|Medical Dictionary - Dictionary of Medicine and Human Biology|
A system that, in theory, uses the recuperative powers of the body and the relationship between the musculoskeletal structures and functions of the body, particularly of the spinal column and the nervous system, in the restoration and maintenance of health. [chiro- + G. praktikos, efficient]
One who is licensed and certified to practice chiropractic.
A genus of the invertebrate phylum Cnidaria that includes the sea wasp. C. quadrumanus the sea wasp, the most venomous jellyfish inhabiting the waters surrounding the United States. SEE ALSO: jellyfish. SYN: box jelly, sea wasp.
The bats, an order of placental mammals of worldwide distribution, characterized by a modification of the forelimbs that enables them to fly. They are capable of emitting ultrasonic sounds that enable them to echolocate, find flying insect prey, and avoid objects in the dark. Though mostly insectivorous, some species feed on nectar, fruit, fish, and blood; the blood-feeding and insectivorous species are important reservoir hosts of rabies. [chiro- + G. pteron, wing]
A haploscopic instrument used for coordinating hand and eye as the patient draws while looking through it. [chiro- + G. skopeo, to view]
Abbreviation for L. chirurgicalis, surgical.
Obsolete term for surgeon. [G. cheirourgos, fr. cheir, hand, + ergon, work]
Obsolete term for surgery. [G. cheirourgia]
Obsolete term for surgical. [L. surgical, fr. chirurgia, surgery, fr. G. cheirourgia, handicraft, fr. cheir, hand + ergon, work]
A single beveled end-cutting blade with a straight or angled shank used with a thrust along the axis of the handle for cutting or splitting dentin and enamel. binangle c. a c. with an angled shank to which a second angle is added in order to bring the cutting edge nearly in line with the axis of the handle so as to restore balance and to prevent it from turning about the axis; used when a c. must be angled for access.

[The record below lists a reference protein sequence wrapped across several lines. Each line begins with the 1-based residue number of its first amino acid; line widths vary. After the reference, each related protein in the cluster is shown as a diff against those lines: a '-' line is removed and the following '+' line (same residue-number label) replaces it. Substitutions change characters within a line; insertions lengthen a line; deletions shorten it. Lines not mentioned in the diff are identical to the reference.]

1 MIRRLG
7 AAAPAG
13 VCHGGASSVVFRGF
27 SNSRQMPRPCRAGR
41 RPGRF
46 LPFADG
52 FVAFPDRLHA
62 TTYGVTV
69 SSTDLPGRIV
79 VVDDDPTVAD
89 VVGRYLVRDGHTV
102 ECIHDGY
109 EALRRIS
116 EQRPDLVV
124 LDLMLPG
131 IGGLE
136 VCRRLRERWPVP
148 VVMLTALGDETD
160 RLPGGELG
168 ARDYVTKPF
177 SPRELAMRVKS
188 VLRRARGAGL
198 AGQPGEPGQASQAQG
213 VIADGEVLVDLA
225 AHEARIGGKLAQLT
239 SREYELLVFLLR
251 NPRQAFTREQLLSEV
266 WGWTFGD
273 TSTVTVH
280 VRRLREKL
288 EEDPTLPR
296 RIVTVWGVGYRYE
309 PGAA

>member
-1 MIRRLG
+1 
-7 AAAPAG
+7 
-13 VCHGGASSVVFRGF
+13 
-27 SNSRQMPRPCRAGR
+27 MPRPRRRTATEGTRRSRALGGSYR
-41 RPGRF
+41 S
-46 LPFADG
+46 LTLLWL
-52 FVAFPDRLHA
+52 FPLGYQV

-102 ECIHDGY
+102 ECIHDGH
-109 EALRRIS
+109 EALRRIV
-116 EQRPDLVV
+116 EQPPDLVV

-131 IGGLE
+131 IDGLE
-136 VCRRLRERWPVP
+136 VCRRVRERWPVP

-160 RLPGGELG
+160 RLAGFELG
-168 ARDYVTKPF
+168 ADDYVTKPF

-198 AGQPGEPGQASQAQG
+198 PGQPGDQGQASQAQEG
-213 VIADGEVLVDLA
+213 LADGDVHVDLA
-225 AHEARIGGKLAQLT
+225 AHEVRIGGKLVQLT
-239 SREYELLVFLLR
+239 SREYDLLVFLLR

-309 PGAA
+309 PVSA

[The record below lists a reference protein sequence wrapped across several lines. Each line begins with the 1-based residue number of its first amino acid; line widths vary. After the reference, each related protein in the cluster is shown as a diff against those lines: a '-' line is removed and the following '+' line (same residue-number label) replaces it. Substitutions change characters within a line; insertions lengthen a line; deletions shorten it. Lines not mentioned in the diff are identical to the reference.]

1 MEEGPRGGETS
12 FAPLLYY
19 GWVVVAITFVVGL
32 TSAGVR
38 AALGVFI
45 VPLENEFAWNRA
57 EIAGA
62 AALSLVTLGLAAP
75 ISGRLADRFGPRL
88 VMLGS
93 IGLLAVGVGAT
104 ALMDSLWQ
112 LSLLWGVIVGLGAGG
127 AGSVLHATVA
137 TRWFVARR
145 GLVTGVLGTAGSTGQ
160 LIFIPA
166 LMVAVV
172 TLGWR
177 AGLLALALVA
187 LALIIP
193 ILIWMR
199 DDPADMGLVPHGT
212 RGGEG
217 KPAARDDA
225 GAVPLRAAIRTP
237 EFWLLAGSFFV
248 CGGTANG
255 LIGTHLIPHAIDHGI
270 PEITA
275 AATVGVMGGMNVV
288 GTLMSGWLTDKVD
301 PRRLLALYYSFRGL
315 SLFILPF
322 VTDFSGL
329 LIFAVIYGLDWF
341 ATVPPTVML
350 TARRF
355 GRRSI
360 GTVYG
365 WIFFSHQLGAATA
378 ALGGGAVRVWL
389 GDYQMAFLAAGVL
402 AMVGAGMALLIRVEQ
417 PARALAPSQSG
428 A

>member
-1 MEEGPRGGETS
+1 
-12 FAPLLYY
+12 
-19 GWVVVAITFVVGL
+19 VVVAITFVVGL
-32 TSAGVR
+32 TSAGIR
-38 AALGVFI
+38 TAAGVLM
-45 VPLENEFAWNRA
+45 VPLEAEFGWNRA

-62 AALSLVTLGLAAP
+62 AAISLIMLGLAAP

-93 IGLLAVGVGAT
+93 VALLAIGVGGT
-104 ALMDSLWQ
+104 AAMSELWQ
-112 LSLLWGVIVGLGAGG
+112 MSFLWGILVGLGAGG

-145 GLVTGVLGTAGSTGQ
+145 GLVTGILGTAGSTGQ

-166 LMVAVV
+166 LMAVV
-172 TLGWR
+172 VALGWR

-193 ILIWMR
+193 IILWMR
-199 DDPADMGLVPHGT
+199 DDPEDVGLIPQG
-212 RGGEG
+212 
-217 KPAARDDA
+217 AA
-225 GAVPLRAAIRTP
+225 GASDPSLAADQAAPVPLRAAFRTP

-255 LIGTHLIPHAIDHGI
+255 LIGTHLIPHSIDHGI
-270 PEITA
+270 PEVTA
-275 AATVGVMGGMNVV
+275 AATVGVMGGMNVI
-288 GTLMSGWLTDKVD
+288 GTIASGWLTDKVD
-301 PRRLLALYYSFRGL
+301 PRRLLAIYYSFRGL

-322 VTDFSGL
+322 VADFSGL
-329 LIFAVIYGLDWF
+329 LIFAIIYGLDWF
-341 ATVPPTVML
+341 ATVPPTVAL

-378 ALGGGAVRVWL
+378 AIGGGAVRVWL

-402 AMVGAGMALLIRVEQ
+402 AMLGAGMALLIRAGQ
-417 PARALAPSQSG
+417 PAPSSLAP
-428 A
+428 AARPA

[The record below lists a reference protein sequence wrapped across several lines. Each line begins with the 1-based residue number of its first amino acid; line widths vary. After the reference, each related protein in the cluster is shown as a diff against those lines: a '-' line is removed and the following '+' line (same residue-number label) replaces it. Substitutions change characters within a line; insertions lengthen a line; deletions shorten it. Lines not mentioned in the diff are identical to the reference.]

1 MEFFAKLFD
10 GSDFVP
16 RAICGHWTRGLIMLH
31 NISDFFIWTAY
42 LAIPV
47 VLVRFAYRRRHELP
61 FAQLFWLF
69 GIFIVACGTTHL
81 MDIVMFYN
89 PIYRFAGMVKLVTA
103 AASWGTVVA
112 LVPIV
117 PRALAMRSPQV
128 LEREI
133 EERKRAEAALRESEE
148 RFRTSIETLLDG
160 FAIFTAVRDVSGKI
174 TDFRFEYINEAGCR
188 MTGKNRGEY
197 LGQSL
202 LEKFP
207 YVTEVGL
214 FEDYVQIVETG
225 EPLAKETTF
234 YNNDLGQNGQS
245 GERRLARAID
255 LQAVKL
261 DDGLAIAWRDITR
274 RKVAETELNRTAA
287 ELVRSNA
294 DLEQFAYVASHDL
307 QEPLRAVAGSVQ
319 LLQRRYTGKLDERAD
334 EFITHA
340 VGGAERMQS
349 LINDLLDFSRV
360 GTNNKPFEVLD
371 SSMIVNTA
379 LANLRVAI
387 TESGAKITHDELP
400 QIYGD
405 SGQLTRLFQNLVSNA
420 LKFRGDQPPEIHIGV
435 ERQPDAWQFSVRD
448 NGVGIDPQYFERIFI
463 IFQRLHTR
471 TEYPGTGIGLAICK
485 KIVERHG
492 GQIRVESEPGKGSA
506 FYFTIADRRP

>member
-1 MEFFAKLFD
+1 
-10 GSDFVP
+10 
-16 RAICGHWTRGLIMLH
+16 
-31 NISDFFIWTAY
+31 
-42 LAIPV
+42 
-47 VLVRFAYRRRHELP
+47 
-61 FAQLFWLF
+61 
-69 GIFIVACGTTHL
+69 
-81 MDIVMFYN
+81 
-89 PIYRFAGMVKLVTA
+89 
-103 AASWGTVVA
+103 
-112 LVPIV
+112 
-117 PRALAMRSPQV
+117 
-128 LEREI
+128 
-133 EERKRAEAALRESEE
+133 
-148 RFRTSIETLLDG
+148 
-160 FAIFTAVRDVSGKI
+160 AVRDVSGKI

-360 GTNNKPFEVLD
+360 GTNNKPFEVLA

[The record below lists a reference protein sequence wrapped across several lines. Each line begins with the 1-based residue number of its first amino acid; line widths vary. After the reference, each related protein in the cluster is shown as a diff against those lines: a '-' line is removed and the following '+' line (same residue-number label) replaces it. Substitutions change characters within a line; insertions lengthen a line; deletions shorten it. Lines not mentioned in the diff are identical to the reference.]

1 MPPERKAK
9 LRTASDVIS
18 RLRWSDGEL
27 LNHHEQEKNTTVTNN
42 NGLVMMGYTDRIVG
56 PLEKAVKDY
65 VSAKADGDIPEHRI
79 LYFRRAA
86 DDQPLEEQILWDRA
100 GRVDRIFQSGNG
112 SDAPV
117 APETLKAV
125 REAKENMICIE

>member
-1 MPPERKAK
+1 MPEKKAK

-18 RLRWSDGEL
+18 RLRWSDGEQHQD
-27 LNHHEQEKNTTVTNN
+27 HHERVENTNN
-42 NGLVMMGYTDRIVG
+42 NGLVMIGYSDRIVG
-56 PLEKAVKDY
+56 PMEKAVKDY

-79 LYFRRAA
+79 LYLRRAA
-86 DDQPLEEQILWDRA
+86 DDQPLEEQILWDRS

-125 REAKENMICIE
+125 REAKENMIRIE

chi-square (ki′ skwar)
A statistical technique whereby variables are categorized to determine whether a distribution of scores is due to chance or experimental factors.
A linear polymer of N-acetyl-d-glucosamine, linked β(1→4), similar in structure to cellulose and the second most abundant polysaccharide in nature, comprising the horny substance in the exoskeleton of beetles, crabs, certain microorganisms, etc., as well as in some plants and fungi.
An enzyme catalyzing the random hydrolysis of β(1→4) linkages in chitin (ultimately releasing N-acetyl-d-glucosamine); some enzymes of this type display lysozyme activity. SYN: poly-β-glucosaminidase.
Of or relating to chitin.
The disaccharide repeating unit in chitin; differs from cellobiose only in the presence of an N-acetylamino group on carbon-2 in place of the hydroxyl group. However, the nonacetylated form is also referred to as c..
d-Glucosamine. See glucosamine.
An acute gangrenous proctitis and colitis with high fever, seen in southern Africa and South America at high altitudes; in women, the vulva and vagina may be affected. SYN: kanyemba.
Abbreviation for crown-heel length.